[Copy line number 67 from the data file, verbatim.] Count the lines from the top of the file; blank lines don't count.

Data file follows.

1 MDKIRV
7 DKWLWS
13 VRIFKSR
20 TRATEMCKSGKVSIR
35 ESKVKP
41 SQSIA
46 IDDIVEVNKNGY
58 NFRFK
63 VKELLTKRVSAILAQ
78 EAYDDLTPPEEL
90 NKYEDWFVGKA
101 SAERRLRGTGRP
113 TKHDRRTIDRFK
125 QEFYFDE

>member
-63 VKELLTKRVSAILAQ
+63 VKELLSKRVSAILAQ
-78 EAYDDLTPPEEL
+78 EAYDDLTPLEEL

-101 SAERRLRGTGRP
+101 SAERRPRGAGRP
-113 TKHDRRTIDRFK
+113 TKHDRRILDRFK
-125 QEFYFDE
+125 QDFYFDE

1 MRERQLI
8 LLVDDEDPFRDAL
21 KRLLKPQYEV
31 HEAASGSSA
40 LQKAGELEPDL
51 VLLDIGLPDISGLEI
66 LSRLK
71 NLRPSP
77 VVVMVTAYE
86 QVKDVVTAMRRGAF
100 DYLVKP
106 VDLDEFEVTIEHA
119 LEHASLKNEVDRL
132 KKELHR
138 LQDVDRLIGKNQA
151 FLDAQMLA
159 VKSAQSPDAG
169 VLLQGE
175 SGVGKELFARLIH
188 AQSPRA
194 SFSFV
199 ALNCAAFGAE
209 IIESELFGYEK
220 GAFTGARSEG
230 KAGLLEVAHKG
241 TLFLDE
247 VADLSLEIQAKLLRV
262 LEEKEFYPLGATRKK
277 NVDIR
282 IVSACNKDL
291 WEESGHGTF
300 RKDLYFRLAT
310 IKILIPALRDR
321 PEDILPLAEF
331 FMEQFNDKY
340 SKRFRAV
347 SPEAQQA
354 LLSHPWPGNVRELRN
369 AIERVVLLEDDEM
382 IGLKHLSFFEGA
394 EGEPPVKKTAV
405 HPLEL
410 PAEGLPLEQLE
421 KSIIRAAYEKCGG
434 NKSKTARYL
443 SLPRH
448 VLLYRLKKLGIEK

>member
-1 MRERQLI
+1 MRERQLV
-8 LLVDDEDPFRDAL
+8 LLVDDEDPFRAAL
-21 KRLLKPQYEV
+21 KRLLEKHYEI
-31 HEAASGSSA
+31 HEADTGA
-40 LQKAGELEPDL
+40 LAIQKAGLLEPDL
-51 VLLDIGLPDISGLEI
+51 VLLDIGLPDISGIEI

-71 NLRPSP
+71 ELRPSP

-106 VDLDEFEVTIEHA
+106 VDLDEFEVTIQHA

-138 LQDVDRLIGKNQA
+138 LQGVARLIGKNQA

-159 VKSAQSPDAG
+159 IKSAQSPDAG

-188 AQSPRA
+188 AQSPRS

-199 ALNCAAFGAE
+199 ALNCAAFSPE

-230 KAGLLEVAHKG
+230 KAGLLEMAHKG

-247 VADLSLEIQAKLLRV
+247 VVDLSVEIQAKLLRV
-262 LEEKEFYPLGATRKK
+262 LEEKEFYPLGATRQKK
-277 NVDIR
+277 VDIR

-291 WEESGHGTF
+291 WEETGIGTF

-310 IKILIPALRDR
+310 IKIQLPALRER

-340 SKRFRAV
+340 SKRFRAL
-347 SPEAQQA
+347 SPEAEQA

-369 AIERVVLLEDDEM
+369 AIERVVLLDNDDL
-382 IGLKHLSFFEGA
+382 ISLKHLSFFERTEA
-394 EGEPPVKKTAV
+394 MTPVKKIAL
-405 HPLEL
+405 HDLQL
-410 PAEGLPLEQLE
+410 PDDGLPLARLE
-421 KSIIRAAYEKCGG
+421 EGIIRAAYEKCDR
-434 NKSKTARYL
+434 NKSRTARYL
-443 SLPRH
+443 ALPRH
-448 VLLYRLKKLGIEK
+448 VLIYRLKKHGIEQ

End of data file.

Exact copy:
405 HPLEL